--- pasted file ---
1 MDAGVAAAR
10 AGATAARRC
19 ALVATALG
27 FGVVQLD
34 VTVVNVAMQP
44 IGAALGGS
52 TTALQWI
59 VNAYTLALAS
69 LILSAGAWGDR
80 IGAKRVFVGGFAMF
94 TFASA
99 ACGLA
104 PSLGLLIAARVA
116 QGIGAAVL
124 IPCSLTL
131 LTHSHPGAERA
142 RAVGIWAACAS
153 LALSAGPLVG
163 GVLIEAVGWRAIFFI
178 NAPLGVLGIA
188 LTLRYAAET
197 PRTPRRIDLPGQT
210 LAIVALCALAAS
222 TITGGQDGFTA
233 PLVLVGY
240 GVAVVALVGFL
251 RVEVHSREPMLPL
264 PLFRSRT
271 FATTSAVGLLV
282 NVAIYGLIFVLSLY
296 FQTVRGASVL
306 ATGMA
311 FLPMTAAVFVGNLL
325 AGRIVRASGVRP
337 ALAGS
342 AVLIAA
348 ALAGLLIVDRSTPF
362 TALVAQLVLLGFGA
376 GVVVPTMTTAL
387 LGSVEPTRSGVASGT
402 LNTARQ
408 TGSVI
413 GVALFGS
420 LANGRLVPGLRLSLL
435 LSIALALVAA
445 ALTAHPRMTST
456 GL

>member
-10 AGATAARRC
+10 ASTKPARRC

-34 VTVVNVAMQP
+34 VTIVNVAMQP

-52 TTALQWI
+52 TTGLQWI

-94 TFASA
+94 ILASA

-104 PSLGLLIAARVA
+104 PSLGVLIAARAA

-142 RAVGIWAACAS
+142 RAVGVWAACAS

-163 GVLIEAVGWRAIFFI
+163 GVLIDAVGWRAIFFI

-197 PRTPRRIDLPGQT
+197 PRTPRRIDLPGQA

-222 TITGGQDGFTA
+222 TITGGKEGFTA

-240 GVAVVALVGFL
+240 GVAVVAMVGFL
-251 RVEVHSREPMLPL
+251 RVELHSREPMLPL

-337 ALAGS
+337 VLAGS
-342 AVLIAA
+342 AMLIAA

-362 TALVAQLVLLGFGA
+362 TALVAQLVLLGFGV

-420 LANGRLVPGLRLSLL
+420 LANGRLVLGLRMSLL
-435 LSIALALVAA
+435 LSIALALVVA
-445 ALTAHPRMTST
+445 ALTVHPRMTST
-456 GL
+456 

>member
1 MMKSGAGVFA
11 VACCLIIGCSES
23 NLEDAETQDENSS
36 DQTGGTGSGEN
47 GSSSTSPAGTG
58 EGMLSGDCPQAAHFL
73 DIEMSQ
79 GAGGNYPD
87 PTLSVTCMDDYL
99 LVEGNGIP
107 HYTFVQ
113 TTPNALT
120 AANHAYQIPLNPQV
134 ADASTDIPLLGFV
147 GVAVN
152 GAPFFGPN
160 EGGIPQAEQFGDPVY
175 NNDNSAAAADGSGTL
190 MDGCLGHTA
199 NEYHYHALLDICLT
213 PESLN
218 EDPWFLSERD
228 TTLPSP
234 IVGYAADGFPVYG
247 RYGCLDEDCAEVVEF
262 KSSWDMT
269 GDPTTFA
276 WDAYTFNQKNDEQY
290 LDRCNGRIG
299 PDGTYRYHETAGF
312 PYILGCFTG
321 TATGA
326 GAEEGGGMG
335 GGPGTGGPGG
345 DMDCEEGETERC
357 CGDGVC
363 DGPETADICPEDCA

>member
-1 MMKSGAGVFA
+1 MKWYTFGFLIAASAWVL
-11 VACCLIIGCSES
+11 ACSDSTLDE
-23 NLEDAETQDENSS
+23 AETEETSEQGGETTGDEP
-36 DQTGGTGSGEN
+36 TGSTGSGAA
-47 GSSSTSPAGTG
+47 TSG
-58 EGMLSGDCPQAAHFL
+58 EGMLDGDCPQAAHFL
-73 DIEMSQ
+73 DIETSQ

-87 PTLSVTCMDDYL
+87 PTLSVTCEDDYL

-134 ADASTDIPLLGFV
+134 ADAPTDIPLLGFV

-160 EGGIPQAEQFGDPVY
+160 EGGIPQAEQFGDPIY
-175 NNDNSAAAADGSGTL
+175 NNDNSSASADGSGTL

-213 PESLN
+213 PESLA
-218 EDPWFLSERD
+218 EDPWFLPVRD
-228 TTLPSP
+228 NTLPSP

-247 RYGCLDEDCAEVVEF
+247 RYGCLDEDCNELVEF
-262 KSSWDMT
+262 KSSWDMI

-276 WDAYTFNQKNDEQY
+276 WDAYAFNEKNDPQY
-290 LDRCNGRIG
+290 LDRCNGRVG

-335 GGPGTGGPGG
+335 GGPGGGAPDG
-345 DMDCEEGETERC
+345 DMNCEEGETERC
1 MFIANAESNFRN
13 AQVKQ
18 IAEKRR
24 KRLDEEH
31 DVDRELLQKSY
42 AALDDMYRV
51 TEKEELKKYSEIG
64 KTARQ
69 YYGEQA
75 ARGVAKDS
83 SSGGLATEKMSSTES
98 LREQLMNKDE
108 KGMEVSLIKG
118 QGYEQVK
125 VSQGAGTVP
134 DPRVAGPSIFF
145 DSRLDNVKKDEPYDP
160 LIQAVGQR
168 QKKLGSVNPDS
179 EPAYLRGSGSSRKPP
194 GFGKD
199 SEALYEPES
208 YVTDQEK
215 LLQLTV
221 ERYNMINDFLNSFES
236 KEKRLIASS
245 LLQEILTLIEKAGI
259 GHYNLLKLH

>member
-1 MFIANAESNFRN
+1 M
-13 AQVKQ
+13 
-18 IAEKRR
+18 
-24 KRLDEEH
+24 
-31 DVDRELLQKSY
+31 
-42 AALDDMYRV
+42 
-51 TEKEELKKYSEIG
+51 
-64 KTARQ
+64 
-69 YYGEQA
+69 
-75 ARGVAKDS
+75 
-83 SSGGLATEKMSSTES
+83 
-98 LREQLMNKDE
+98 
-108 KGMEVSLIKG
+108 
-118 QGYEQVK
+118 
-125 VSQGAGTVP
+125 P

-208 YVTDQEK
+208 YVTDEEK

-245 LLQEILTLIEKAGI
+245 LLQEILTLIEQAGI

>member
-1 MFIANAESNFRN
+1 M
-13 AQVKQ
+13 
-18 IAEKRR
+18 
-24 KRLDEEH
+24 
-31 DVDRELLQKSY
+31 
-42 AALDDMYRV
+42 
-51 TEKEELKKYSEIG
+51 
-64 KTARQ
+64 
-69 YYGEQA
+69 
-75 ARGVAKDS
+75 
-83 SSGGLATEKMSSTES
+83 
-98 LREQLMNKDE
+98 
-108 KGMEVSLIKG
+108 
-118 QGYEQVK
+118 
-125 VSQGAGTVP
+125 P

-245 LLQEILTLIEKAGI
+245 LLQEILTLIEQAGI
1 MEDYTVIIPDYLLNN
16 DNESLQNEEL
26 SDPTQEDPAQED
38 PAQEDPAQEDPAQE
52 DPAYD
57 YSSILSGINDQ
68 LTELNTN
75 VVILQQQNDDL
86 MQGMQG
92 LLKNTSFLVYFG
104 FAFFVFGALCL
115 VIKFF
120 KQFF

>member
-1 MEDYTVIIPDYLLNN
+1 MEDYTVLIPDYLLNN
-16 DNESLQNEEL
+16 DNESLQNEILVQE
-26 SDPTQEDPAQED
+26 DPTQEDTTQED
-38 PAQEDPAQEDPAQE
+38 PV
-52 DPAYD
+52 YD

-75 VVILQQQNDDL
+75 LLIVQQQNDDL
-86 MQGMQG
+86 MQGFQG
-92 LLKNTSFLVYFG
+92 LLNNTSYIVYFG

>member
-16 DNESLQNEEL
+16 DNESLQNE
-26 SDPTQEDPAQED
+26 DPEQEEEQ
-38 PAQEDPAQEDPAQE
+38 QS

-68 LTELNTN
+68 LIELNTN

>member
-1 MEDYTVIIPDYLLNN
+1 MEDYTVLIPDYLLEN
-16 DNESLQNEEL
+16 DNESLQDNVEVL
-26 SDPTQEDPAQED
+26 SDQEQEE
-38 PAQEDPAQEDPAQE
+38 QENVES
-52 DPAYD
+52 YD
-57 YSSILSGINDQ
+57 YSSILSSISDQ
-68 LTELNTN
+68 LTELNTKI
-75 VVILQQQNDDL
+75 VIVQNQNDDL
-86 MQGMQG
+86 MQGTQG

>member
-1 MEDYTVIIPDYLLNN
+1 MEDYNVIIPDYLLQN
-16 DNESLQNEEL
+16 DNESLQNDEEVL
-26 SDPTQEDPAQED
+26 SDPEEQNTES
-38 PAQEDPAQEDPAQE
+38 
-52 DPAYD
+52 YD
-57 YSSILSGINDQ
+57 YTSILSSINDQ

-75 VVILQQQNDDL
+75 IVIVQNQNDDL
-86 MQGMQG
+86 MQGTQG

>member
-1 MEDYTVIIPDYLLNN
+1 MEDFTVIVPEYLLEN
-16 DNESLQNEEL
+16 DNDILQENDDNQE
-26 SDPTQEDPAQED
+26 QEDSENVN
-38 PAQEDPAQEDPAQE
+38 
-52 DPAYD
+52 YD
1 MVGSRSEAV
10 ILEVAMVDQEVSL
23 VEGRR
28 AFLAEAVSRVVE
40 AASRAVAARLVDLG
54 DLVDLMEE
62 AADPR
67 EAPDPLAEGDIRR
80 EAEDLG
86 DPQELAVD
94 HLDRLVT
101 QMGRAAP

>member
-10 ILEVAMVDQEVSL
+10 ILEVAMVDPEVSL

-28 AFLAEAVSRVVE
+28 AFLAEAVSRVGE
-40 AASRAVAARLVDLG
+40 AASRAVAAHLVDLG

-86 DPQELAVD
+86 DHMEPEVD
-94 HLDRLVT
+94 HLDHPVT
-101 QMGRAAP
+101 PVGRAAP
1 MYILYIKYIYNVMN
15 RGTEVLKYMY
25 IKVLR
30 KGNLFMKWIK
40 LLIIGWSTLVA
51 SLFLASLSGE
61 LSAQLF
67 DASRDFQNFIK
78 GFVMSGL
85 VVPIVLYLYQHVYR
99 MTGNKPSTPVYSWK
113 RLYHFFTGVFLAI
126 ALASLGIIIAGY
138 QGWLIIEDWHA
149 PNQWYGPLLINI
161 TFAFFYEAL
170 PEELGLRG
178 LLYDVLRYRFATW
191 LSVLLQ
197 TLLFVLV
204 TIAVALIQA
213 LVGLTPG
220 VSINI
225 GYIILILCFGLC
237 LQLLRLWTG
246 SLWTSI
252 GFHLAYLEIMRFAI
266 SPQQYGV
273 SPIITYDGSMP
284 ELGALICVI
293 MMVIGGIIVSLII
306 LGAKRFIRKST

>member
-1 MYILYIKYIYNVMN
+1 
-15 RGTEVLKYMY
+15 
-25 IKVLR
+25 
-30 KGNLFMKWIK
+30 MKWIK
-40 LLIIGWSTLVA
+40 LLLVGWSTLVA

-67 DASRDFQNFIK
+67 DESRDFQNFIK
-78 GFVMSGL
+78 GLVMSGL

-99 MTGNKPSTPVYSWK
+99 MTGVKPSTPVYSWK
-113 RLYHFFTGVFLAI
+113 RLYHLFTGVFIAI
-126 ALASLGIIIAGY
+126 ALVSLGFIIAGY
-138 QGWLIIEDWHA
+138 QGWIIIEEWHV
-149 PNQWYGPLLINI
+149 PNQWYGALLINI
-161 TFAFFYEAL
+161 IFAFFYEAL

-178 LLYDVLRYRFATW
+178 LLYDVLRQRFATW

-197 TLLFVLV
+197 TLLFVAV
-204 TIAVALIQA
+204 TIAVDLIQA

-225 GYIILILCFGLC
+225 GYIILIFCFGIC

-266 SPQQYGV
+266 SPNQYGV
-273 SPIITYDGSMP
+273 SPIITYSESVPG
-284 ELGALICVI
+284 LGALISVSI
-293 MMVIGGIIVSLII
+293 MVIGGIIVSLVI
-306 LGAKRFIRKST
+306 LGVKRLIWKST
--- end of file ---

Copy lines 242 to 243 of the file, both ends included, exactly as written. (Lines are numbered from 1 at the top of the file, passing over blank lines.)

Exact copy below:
-64 KTARQ
+64 